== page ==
But Vandekamp’s closely guarded client list isn’t the only secret being kept at the Spectacle. Beneath the beauty and brutality of life in the collection lie much darker truths, and no one is more determined than Delilah to strip the masks from the human monsters and drag all dark things into the light.

This is another book I’ve really enjoyed!  I really liked the first one, and I’m glad I switched to the audio book, because Gabra Zackman is one of my favorite narrators, and she was a great choice for this book.

I liked seeing the aftermath of what happened in the first book at Metzger’s, and what happened once they were taken to the Savage Spectacle.  What they had to endure there was horrible- more so than what we saw in the first book, and I hated seeing them go through that.  In particular, I hated what Genevieve, Gallagher and Delilah had to go through, but I think that’s because Genevieve’s story really stood out, and we get chapters from Delilah and Gallagher’s perspective.

I wasn’t a huge fan of the different perspectives we see in the book.  I really liked in Menagerie, and I did like it in this book, but not as much as I did previously.  I think part of it is that I didn’t find the other perspectives as interesting.  And I think part of it is that it didn’t translate well to audio.  At least for me, but there were points were I was paying attention but also had my attention elsewhere, so maybe I just wasn’t paying as much attention as I should have been.

Like Menagerie, we get snippets of headlines and other stories about cryptids and the Reaping.  I’m curious to see how what’s going on now will come together with everything that happened before.  It’s more creepy and horrifying and it really opens up this world that Delilah is now living in.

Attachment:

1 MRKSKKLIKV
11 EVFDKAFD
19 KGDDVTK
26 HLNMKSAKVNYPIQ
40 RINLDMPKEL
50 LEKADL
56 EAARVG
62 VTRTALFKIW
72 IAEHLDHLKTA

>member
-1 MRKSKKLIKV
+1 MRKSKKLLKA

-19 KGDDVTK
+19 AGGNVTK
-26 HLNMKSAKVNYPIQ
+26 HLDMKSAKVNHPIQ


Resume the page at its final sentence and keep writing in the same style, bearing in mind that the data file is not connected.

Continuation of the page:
Life at the Spectacle is pretty contained, much like life at Metzger’s was, but somehow, this book opened up more of this world.  I think it’s because of everything Vandekamp was trying to do, with the collar, and the clients that frequent the Spectacle.  When you have a lot of wealthy and powerful clients, it’s going to change things, and I’m curious to see the fallout from what happened there.

With being able to control them at the press of a button, and trying to break them to learn what their triggers are…it’s a brutal world they’re now living in, and it’s a lot more threatening, especially where reproduction is concerned.  There’s no consent for the cryptids (as far as humans are concerned), and that’s something to keep in mind if you pick up this book.

What’s interesting is that while Menagerie would make a great stand-alone, there’s still a lot of story that could be told in this world.  Spectacle is a great addition to the series and adds to the world we get introduced to in Menagerie.  I can’t begin to imagine what we’re going to see in the next (and last) book, but I’m hoping it’ll add more to the world while wrapping things up.

4 stars.  The brutality and cruelty was a little hard to handle, especially on audio, and the multiple narrators didn’t work as well as I thought they would.  Gabra Zackman did a great job narrating the book as well.